Verses 10, 11. - Maketh his son or daughter to pass through the fire (see note on Deuteronomy 12:31). That useth divination (cf. Ezekiel 21:21, where the different methods of divination are enumerated). An observer of times. This is according to the Targum, observans horns; the LXX. have κληδονιζόμενος, "one who augurs what is to happen;" Vulgate, qui observat somnia atque auguria. The word (מְעונֵן) is part of a verb which signifies to cover, to use covert arts, to practice sorcery; though some derive it from the noun עָנַן, a thick cloud, and explain it as "interpreter of clouds;" while others trace it to עַיִן, the eye, and explain it as "one who cheats by optical fascinations" (so the Syriac, fascinans oculis), or one who divines by inspection - an augur." An enchanter; one who practices magic, or divines by signs (cf. Genesis 44:5; Numbers 24:1). It is sometimes said that the verb of which this word is a part (נִחֵשׁ) is a denominative from נָחָשׁ, a serpent; whence it is inferred that the species of divination indicated by this word is ophiomancy, or divination by serpents, but this is not generally accepted by scholars. A witch (מִכַשֵׁפ; LXX., φαρμακός: Vulgate, maleficus); probably one who pretended to cure diseases, or procure some desired result, by means of nostrums and philtres. In the enumeration of the wise men of Babylon (Daniel 2:2), the Mecashephim have a place beside the Hartummim, and in Genesis 41:8 and Exodus 7:11, they are joined with the Hachamim or Magi of Egypt; and this favors the conclusion that their sorcery had a quasi-scientific basis. The English word "witch" is now restricted to the female practicer of unlawful arts; formerly it was applied to males as well, if not chiefly (Trench, 'Select Glossary,' p. 806). A charmer (חֹבֵר הָבֶר); a dealer in spells, one who by means of spells or charms pretends to achieve some desired result. The verb here used primarily means to bind, and the species of magic indicated is probably that practiced by binding certain knots, whereby it was supposed that the curse or blessing, as the case might he, was bound on its object; this was accompanied apparently with incantation (Psalm 58:5). Comp. English spell-bound, and the phrase, "to rivet charms" (Jonson, 'Sad Shepherd,' 2:2). A species of incantation known to the Romans consisted in tying knots with threads of different colors, three in number, which were supposed to become a bond to secure an object (cf. Virg., 'Eclog.' 8:76, 77). A consulter with familiar spirits. This phrase conveys something different from what is expressed, in the Hebrew. שֹׂאֵל אוב is one who asks or inquires of an Ob, that is, a Python, or divining spirit. This spirit was supposed to be in the person of the conjurer, and to be able to reveal to him what was secret or hidden in the future (Leviticus 20:27; 1 Samuel 28:7, 8; Acts 16:16). The notion of "a familiar spirit," i.e. a spirit not dwelling in the person, but with which he is intimate - generally the spirit of one who formerly lived on earth - is a modern notion not known to Scripture. The persons here referred to were probably ventriloquists (LXX., ἐγγαστρίμυθοι), and used their faculty in this respect for purposes of magic, pretending that they had within them a spirit which they could consult, and by which they could predict what would happen or reveal what was hid. Wizard. The English word "wizard" did not originally convey the idea of anything evil in the person of whom it was used; Milton applies it to the Magi who came to worship at Bethlehem ('Ode on the Nativity,' 4.); it meant merely "the wise one," or "the knowing one;" and thus is an exact equivalent for the Hebrew word here used (יְדעֹנִי, knowing, wise, from יָדַע, to know). A necromancer; one who professed to call up the dead, and from them to learn the secrets of futurity (cf. 1 Samuel 28:7). (See on all these names the learned and copious dissertation of Dr. Holmes, art. 'Divination,' in Kitto's 'Bibl. Cyclop.,' 3rd. edit., 1:682.)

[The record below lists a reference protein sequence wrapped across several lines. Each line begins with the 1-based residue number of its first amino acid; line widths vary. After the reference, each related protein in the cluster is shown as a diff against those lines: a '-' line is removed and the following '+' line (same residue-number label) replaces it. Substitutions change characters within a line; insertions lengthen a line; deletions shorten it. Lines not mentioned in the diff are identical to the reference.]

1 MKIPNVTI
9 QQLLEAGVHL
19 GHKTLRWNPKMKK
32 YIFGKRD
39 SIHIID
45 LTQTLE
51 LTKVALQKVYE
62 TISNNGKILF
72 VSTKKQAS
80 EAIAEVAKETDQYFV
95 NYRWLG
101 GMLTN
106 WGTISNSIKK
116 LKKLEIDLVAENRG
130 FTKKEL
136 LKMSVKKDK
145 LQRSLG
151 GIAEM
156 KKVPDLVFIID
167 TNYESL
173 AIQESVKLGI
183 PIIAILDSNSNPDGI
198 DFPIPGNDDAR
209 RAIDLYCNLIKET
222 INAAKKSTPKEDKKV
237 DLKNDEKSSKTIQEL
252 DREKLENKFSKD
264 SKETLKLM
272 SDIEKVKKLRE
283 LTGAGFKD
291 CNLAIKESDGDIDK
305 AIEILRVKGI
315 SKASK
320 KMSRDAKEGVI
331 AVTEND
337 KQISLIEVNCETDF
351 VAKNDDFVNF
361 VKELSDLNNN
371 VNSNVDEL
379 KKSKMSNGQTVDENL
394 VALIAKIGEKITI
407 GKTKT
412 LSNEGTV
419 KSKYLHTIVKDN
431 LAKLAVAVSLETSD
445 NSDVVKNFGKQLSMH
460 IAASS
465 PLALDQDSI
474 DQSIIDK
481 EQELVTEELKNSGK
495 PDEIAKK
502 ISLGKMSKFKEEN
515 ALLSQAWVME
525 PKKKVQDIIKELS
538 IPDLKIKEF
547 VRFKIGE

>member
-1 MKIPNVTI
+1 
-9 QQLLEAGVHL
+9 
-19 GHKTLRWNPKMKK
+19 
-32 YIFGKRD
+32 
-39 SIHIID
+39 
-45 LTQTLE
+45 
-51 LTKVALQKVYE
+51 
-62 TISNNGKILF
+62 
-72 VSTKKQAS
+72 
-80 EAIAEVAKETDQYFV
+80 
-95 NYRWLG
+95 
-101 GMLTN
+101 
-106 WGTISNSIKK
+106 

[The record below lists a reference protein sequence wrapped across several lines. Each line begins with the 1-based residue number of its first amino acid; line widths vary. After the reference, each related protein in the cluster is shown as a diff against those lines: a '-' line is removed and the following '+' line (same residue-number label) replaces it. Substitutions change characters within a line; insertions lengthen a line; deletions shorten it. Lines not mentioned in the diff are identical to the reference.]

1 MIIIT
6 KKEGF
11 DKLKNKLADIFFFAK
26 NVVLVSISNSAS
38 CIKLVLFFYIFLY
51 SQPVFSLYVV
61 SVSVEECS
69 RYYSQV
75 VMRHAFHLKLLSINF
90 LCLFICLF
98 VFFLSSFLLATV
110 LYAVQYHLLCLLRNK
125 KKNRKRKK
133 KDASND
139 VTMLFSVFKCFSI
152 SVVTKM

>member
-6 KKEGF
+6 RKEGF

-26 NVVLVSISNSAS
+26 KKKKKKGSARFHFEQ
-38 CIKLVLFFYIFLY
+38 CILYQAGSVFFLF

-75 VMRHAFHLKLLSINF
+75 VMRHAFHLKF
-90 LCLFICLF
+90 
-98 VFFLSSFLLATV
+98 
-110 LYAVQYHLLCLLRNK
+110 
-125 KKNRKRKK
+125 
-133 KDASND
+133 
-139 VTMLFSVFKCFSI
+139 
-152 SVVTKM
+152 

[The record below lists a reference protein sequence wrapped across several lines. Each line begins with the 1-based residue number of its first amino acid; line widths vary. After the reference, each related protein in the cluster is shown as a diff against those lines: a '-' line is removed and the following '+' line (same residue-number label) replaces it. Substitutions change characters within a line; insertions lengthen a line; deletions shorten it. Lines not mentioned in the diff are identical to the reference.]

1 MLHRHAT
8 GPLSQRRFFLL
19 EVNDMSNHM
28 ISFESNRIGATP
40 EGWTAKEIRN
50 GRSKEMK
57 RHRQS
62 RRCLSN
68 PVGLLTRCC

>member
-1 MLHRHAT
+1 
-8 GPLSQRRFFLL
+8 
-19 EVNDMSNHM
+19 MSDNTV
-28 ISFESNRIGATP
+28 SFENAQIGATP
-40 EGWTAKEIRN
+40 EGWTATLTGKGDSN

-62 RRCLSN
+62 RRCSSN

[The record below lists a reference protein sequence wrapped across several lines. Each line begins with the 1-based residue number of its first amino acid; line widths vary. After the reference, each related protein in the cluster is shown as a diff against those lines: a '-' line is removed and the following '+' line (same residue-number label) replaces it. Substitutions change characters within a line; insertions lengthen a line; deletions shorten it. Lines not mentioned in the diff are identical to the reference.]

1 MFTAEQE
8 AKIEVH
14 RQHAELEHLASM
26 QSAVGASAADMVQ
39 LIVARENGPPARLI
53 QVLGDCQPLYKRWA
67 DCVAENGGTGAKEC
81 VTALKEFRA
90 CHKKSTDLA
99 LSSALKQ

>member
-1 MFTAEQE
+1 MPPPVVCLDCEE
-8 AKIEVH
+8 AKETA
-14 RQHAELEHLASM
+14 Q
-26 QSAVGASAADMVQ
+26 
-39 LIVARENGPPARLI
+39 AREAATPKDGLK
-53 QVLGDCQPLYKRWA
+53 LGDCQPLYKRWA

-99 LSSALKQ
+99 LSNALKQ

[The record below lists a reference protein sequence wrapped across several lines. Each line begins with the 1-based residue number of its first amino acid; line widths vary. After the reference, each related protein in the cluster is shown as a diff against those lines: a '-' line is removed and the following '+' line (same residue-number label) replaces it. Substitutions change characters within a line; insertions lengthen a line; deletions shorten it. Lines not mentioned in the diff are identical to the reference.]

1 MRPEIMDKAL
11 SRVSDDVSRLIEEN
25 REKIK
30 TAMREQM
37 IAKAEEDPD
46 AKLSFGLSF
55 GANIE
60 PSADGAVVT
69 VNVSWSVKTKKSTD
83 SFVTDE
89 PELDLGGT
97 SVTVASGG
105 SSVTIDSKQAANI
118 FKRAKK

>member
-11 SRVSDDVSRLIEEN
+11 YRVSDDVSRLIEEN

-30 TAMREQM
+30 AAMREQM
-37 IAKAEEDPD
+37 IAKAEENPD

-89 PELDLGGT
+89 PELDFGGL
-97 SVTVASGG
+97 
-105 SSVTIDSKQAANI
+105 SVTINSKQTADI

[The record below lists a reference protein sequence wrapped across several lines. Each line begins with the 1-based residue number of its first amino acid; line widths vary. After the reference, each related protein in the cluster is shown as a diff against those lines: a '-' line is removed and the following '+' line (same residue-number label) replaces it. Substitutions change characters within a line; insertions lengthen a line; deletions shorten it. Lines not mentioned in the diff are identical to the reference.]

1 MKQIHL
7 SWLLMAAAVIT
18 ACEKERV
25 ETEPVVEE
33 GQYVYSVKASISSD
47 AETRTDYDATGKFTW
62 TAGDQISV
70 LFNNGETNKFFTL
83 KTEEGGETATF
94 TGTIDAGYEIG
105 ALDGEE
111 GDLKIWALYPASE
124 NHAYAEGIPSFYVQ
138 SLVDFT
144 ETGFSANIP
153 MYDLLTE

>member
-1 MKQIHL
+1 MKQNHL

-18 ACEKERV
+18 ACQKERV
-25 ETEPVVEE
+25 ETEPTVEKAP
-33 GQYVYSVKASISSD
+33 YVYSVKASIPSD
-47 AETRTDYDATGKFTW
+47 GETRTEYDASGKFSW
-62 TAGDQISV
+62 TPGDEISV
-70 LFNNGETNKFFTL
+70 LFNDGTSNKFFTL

Or a charmer, or a consulter with familiar spirits, or a wizard, or a necromancer.